At the RISE National conference, Activate Care's Matt Goudreau hosted a roundtable discussion to explore: What barriers prevent you from providing proactive SDoH interventions?
The roundtable sparked engaging conversations with leaders from organizations like Humana, Health Choice Utah, Change Healthcare, Optum, AmeriHealth Caritas, among others from across the country. The first major set of barriers discussed centered around screening for needs- is it done, when and by whom, and what to do with the data once screens are complete. The four main takeaways were:
- Screening is avoided because organizations don’t have the resources to address the risks they would uncover. In this scenario, primary care providers recognize that if they identify SDOH needs in their patients, it can be worse if they don’t have a solution to address it.
- Screening is avoided because it’s not viewed as a priority. Most clinicians say screening does not happen because there is always something more immediate and “higher risk” to focus on addressing. So, unless a patient asks for help, underlying needs will not be addressed.
- In many areas, screening is occurring, but systems are struggling to deal with the volume of interventions needed. Organizations that do perform screenings uncover such a high number of patients who require interventions that it becomes difficult to manage. Without a system to track and provide support, it can seem impossible to properly address and manage high volumes of patients.
- Screening has reasonable success but systems do not have a singular dataset to prove their interventions are effective and save money. It’s a common theme that organizations are only able to track end-to-end data on a portion of the journey, not the entire journey due to a lack of a centralized community care record. For example, a person with four needs may have two that are handled directly by a CBO and tracked in their system; one that goes unaddressed, and one completed through a referral technology. This creates a scenario where the data about meeting those four needs for a single person lives in multiple silos and the whole story of their care journey isn’t getting told.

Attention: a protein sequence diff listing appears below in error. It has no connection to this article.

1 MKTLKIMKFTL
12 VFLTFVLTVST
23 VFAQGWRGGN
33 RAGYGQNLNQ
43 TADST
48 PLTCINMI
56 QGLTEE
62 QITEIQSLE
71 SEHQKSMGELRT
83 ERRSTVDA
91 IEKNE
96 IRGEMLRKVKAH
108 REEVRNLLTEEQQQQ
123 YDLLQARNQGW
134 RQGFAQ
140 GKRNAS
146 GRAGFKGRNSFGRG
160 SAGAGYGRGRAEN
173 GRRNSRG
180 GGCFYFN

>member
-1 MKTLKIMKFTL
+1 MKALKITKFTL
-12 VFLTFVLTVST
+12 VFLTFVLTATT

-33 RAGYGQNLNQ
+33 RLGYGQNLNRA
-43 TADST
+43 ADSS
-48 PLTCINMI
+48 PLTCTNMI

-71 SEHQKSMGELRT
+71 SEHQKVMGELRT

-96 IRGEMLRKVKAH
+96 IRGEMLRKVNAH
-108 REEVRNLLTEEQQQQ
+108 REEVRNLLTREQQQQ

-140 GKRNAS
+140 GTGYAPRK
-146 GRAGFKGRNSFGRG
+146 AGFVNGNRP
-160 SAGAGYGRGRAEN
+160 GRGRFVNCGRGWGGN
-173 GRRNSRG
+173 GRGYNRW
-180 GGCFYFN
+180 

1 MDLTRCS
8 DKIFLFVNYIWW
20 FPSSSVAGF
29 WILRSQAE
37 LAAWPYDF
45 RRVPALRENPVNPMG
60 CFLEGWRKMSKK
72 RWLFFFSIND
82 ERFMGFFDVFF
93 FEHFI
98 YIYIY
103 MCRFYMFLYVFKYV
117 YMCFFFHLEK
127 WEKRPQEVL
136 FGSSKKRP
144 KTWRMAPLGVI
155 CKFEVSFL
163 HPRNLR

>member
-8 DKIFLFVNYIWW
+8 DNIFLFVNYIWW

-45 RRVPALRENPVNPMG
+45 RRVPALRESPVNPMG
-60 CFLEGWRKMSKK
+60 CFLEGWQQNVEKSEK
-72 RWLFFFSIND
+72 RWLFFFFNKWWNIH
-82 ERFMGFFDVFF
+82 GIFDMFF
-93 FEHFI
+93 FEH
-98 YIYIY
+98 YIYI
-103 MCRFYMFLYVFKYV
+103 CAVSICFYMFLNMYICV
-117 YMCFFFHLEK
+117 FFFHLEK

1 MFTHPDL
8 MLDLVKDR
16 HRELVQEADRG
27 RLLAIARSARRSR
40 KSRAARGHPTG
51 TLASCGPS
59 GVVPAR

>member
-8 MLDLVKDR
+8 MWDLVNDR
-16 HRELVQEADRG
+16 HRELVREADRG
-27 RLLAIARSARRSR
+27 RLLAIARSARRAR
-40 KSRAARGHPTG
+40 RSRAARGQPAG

It became clear during the discussion that data is needed to prove that the effort to screen and act is worth the investment and can be extremely useful in motivating change. So, we asked a follow-up question to the participants in this roundtable:
"How do you collect data for an ROI story?"
A lot of insurers agree that it’s challenging to relate claims data around SDOH work, because of the lack of tracking what’s done and what isn’t done. A complete data set is key to proving that doing the work to proactively address SDOH has a positive impact. This is why having everything in one space to tell the entire story is a game-changer because it shows that the work being done is financially impactful to the bottom line.
Now that we have a complete picture of the barriers organizations face, we asked our participants what they'd look for to address these barriers. We learned two main things from this question:
- Organizations have insights into who needs help and what needs to be done, but they need a solution to create action on these insights.
- When it comes to measuring impact and effectiveness, there is a lack of a complete data set to analyze which could be leading to potential inaccurate and costly assumptions being used in their analysis.
This roundtable discussion confirms that complete data sets and proof of the impact of SDOH work is vital to driving successful proactive SDOH interventions. We must steer away from traditional, reactive approaches that fall short and leave individuals with poor health outcomes, and payers with high cost and utilization. Activate Care’s newest offering Path Assist is an intervention model that shifts from the reactionary referral-based paradigm to a proactive, whole person care approach. Click the link to learn about how managed care organizations, state and county health departments, and at-risk providers can screen populations for SDOH needs proactively and deploy a workforce of trained Community Health Navigators to guide each member to and through the right care, every time.